For a long time, consumer educators believed that people make the best choices when they have plenty of information. Consumer education programs taught us how to locate information so we had enough to make good decisions.
That was before the Internet.
These days, the challenge is not in finding information. It’s in learning how to manage an over-abundance of it. There are two issues here:
Discerning what has integrity in a medium without gatekeepers, one in which anyone can say and publish whatever they want to.
Coping with the volume so that we don’t shut down from information overload.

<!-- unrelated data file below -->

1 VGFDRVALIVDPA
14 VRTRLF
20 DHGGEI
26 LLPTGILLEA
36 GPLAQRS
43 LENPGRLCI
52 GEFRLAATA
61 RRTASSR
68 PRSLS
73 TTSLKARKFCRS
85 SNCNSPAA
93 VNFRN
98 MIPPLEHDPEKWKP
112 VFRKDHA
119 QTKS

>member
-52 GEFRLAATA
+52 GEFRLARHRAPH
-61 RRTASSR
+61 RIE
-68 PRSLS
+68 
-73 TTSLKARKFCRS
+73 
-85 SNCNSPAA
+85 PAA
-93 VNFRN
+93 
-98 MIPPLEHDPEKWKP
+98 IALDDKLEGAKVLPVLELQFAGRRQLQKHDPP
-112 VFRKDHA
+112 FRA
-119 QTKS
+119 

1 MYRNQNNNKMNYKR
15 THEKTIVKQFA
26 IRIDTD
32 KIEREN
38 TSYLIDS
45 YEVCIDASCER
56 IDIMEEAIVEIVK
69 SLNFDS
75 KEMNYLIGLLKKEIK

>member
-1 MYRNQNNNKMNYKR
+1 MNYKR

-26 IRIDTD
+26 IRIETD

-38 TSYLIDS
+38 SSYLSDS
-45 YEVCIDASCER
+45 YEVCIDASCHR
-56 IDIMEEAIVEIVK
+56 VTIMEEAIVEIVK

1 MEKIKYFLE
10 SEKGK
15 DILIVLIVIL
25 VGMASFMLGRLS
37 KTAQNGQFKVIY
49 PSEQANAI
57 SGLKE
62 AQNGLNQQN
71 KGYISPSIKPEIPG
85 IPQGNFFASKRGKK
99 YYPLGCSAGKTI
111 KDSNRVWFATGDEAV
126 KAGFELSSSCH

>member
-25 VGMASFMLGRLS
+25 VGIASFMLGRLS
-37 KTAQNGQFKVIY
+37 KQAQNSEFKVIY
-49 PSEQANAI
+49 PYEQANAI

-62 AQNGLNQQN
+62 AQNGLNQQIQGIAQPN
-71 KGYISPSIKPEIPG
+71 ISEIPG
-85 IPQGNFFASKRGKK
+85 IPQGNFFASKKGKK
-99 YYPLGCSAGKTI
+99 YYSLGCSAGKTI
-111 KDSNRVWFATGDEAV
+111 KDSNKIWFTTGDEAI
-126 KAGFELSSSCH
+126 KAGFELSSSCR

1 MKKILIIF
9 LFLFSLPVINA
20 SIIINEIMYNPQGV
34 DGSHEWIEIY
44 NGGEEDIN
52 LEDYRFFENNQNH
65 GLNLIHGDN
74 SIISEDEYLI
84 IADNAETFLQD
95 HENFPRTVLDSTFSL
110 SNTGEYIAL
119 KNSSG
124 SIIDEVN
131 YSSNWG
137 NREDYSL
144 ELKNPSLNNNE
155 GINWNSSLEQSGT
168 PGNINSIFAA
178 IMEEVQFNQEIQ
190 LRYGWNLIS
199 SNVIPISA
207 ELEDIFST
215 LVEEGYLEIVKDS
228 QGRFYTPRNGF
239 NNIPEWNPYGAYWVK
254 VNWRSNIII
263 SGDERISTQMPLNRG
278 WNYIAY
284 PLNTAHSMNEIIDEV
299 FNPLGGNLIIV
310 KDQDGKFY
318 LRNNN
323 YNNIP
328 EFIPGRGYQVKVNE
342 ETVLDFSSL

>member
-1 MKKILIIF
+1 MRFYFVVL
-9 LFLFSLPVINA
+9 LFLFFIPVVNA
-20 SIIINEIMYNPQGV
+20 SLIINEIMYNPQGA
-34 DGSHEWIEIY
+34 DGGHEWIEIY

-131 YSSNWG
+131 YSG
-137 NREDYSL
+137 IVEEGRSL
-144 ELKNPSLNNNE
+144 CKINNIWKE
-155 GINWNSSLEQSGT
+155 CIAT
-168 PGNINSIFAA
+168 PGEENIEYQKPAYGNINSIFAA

A previous post featured Dr. Barry Schwartz speaking about the paradox of choice. His research discovered that people actually make worse decisions when overloaded with information and choices. Continue reading →
Energy can be felt and experienced, but not seen. That is both its power and its Achilles heel.
Energy medicine has been practised in ancient cultures for thousands of years. The philosophy is that when energy is blocked or unbalanced, the body will develop symptoms of dis-ease. Since the condition originates in the energy system, that’s what is treated. Acupuncture is one of the more familiar examples of this approach.
In Western culture, we are schooled to discount the energetic aspects of our existence. This leaves many people playing the game of life with a poor hand, the best cards still left in the box.